- Speaking of Anonymous Donors, there apparently exists some obscenely rich lunatic who is willing to consistently provide the bulk of Heartland’s funding. His identity is still unclear (Voldemort? It is telling that even in internal memo’s and documents he was Not To Be Named), but his donations for the past few years have been as follows: $3,276,937 (2007), $4,600,000 (2008), $2,822,180 (2009), $1,664,150 (2010), $979,000 (2011), $1,250,000 (2012). Each year, the majority of the donation was used for `Global Warming Projects‘.
- A Global Warming project of note is the preparation of additional material for K12-schools (get ’em while they’re young):
Many people lament the absence of educational material suitable for K-12 students on global warming that isn’t alarmist or overtly political. Heartland has tried to make material available to teachers, but has had only limited success. Principals and teachers are heavily biased toward the alarmist perspective. Moreover, material for classroom use must be carefully written to meet curriculum guidelines, and the amount of time teachers have for supplemental material is steadily shrinking due to the spread of standardized tests in K-12 education. [..]
Dr. Wojick proposes to begin work on “modules” for grades 10-12 on climate change (“whether humans are changing the climate is a major scientific controversy”), climate models (“models are used to explore various hypotheses about how climate works. Their reliability is controversial”), and air pollution (“whether CO2 is a pollutant is controversial. It is the global food supply and natural emissions are 20 times higher than human emissions”).
Note that all statements in quotes are factually wrong and I’ve turned them into to links where you can find clear debunkings with references to the scientific literature (thanks to Skeptical Science!). In the one document that Heartland claims is fake (although there is absolutely no reason to believe so, given its overall consistency with documents like the 2012 fund-raising plan that I have quoted from so far) they even seem to be aware of the fact that they’re selling plain lies to children:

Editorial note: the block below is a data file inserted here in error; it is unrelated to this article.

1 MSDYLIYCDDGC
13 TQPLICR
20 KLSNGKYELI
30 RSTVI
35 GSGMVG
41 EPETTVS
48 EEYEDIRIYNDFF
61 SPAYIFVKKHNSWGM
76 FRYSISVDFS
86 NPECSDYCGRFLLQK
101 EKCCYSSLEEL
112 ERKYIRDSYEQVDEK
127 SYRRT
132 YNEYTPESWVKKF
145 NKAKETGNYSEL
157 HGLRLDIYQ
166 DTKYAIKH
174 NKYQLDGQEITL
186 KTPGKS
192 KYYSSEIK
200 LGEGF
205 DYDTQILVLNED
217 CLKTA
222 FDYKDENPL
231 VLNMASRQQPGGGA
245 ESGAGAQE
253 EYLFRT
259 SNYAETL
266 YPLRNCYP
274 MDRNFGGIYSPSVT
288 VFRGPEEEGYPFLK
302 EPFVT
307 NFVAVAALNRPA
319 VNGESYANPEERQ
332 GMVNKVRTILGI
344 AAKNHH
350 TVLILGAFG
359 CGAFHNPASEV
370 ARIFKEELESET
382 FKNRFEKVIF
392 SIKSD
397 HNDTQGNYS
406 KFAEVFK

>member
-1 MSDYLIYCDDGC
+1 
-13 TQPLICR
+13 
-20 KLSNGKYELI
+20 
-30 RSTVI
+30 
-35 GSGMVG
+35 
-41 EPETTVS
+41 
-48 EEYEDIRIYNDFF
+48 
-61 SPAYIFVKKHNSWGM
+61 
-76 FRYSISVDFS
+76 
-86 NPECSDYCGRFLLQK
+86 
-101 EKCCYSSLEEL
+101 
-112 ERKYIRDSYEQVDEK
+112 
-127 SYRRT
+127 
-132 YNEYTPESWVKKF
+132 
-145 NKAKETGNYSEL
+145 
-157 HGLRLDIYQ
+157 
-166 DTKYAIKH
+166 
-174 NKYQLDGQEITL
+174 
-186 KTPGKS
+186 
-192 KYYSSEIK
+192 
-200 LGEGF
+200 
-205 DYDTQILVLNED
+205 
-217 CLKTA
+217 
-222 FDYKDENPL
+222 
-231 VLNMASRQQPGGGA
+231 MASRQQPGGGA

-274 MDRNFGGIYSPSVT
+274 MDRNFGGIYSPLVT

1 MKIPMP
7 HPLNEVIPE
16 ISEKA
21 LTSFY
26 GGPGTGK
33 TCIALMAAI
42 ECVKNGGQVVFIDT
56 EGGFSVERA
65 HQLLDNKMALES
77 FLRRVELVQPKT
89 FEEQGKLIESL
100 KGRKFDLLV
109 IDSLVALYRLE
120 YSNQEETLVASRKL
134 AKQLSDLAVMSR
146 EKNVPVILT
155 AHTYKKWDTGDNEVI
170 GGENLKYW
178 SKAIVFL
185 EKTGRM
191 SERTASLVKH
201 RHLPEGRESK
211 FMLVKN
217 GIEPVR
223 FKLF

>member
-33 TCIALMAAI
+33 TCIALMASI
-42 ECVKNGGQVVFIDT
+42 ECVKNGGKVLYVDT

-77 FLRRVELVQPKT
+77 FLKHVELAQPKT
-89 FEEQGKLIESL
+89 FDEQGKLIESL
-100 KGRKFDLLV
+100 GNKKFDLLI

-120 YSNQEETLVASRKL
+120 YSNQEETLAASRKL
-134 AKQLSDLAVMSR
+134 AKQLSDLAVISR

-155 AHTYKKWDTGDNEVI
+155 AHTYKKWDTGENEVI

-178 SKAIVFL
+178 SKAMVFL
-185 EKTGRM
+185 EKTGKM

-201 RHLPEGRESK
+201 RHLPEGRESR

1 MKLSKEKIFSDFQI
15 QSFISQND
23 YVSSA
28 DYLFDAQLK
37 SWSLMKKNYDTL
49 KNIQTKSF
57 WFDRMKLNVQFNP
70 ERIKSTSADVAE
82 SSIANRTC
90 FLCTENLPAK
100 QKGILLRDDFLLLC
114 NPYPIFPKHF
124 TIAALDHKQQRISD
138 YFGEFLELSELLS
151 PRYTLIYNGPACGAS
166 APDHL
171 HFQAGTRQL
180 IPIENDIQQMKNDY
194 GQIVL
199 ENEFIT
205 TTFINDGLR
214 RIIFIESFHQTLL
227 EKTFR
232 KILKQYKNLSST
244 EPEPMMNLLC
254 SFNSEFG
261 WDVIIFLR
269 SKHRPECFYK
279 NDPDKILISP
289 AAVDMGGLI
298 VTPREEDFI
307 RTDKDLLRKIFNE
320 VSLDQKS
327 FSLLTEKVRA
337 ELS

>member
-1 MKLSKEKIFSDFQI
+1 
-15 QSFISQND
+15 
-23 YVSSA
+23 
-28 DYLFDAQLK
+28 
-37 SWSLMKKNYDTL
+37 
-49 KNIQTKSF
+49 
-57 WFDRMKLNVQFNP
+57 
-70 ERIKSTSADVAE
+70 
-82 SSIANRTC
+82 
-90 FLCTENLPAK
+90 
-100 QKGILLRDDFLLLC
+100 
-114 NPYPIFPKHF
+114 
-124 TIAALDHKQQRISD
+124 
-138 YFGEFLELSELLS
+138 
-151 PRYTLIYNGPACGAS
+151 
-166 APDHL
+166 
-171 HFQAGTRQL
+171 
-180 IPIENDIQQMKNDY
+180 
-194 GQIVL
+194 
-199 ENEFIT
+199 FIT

His effort will focus on providing curriculum that shows that the topic of climate change is controversial and uncertain – two key points that are effective at dissuading teachers from teaching science.
- Heartland generously funds the usual professional liars with monthly stipends:
Our current budget includes funding for high-profile individuals who regularly and publicly counter the alarmist AGW message. At the moment, this funding goes primarily to Craig Idso ($11,600 per month), Fred Singer ($5,000 per month, plus expenses), Robert Carter ($1,667 per month), and a number of other individuals [..]
I’ve added links to Sourcewatch where you can find additional information on these characters. Earlier in his career, Fred Singer for example has been a mouthpiece for the tobacco industry and has argued that DDT is harmless. Complete bastards, all.
- Finally, Heartlands take on the current media landscape and who they view as useful idiots for their cause:
Efforts at places such as Forbes are especially important now that they have begun to allow high-profile climate scientists (such as Gleick) to post warmist science essays that counter our own. This influential audience has usually been reliably anti-climate and it is important to keep opposing voices out. Efforts might also include cultivating more neutral voices with big audiences (such as Revkin at DotEarth/NYTimes, who has a well-known antipathy for some of the more extreme AGW communicators such as Romm, Trenberth, and Hansen) or Curry (who has become popular with our supporters)
The fight about public understanding of global warming is a case of asymmetric warfare where one side can make up lies as they go along but scientists are bound to scientific fact, no matter how subtle, counter-intuitive or unwelcome. Given the above information about Heartland, Gleick made the morally right choice in making these documents public. You didn’t hear Heartland cry foul about climategate, the leak of personal e-mails from UK climate scientists. What made climategate so reprehensible in my view was not the act of hacking into e-mails (for what if there was a great conspiracy? The thought is ludicrous for anyone with at least a passing understanding of climate science and not in possession of a tinfoil hat, but let’s humour the seriously misguided souls for a moment), but the coordinated and wilful effort to data mine the e-mails and then releasing a minuscule fraction of them in terms of specific sentences that could be easily taken to mean something different when taken out of context (all spin has subsequently been debunked countless times). And all of that right before important climate negotiations, first in Cancun, then in Ireland.
Hats off to Peter Gleick, another green hero.